Tagged: parenting

RADIATE: My One Word For 2015

Radiate

Last year, in order to TRANSCEND, I felt obligated to get involved in every opportunity that called for educational leadership. My learning grew exponentially, but so did my time commitments. As responsibilities overlapped on my calendar, I found myself rushing (often running) to the next entry on the agenda. That pace is exhausting but necessary at crucial points in life, especially with the motivation to transcend. I am proud of my efforts, but refuse to grow complacent; I know there is much more to accomplish in 2015. Now, with an established foundation of personal and professional understanding, I have a clearer vision going forward.

2015 cordially invites me to take personal action with the following expectations: to find and branch out from my center, extend my learning, reach out, share more experiences, emanate positive energy, shine…

RADIATE

Autumn Splendor

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The Role of Communication in Standards-Based Learning and Grading

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Communicating standards-based learning and grading was the topic of this week’s #sblchat. Question 6 asked participants, “What should be included on a standards-based report card?” The image above captured my initial response, and sparked some personal reflection.

I was reminded of the memorable day when my son returned home from another grueling week of 4K. He had survived the first quarter of his educational career and now it was time to unseal the envelope of truth–the report card. Having sent thousands of grades home to parents throughout my career, I thought I was equipped for this moment–my first experience as a parent receiving a student report card. Intense.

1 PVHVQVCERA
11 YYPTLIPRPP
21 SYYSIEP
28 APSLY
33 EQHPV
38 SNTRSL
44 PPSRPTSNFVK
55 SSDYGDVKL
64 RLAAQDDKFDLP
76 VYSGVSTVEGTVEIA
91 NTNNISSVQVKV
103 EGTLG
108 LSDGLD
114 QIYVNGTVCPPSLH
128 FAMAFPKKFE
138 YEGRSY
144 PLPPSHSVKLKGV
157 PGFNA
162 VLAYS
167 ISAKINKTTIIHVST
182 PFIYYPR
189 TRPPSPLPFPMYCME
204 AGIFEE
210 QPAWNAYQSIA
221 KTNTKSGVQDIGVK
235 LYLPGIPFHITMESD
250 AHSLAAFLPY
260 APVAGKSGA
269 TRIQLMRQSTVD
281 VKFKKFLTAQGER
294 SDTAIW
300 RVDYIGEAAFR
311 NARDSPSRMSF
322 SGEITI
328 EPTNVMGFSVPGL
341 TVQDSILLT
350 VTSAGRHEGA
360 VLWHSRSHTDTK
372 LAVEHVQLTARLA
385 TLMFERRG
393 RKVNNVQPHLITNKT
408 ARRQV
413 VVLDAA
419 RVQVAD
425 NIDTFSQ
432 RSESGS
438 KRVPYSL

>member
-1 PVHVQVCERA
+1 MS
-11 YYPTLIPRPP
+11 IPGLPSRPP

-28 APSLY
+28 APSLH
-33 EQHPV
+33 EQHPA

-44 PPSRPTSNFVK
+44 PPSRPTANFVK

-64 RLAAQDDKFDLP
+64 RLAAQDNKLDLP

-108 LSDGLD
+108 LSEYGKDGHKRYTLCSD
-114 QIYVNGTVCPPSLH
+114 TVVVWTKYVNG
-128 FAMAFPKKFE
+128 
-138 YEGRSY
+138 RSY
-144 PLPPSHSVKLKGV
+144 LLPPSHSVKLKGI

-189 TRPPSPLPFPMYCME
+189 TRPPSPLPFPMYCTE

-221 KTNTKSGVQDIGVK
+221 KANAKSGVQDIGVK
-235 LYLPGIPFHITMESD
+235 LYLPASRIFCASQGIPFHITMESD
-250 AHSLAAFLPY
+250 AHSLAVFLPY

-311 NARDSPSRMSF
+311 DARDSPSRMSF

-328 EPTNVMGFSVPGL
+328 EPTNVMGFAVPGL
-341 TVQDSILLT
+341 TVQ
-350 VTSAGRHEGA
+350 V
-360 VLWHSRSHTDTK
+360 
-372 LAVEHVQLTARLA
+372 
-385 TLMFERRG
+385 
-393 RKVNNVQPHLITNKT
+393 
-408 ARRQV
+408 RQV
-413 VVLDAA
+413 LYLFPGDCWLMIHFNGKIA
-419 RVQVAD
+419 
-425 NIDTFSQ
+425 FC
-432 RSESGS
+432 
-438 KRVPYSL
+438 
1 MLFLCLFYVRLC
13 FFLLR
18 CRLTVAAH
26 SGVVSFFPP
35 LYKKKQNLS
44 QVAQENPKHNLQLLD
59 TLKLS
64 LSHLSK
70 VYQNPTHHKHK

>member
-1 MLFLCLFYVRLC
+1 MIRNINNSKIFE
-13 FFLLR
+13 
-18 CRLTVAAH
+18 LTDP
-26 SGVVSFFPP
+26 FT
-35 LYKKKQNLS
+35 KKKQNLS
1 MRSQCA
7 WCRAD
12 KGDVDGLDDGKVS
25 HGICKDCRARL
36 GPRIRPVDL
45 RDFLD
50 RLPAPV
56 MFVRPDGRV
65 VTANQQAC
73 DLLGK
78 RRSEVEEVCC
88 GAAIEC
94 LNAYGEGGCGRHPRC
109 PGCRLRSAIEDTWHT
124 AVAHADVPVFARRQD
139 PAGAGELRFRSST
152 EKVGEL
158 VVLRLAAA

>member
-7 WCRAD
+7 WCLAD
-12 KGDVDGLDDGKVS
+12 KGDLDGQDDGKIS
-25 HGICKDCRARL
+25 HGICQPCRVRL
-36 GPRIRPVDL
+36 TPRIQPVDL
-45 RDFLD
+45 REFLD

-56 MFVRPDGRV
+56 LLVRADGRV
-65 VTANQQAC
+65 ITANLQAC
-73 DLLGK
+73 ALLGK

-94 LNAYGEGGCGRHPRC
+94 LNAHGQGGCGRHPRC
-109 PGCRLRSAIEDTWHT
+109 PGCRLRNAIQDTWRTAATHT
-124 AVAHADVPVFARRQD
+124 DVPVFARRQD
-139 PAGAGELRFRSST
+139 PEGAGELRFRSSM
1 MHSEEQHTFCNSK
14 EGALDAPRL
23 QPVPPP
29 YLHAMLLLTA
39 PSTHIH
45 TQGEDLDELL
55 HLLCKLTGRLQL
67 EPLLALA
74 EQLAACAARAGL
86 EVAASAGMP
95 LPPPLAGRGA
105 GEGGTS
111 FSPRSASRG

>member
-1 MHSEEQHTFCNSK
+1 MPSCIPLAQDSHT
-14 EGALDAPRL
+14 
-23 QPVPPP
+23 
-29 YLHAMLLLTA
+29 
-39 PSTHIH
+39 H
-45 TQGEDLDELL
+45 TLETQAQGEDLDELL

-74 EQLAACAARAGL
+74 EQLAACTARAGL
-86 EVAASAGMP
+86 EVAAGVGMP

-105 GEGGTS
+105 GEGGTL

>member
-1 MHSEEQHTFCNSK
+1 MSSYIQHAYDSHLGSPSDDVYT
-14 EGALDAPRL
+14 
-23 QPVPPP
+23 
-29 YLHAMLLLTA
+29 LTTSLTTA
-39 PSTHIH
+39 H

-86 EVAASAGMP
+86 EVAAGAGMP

And there it was. A clear checklist of objectives my son had mastered at or beyond grade level. Good kid. Relief.

But wait. Naturally, my attention shifted to two “Not Yet” marks. Allegedly, my son had yet to master tying his shoes and cutting with scissors. The mild-mannered teacher in me transformed into a Hulk-like beast–a defensive parent. How dare this teacher accuse me of failing to prepare my first-born for the expectations of 4K? Surely, my son had successfully used scissors at home. And why didn’t anyone tell me he needed to know how to tie his shoes at this level of education?

Once Phase I (defensive, narrow-minded, fixed on the negative) passed, I moved on to Phase II: consider the evidence and be a proactive parent. Rationalcheck. We practiced tying shoes–one of the countless, precious father-son moments. After some rehearsal, the milestone was conquered. My boy learned to tie shoelaces. He strutted into his classroom the next morning and presented this new talent to his teacher–and even used double-knots. Impressive.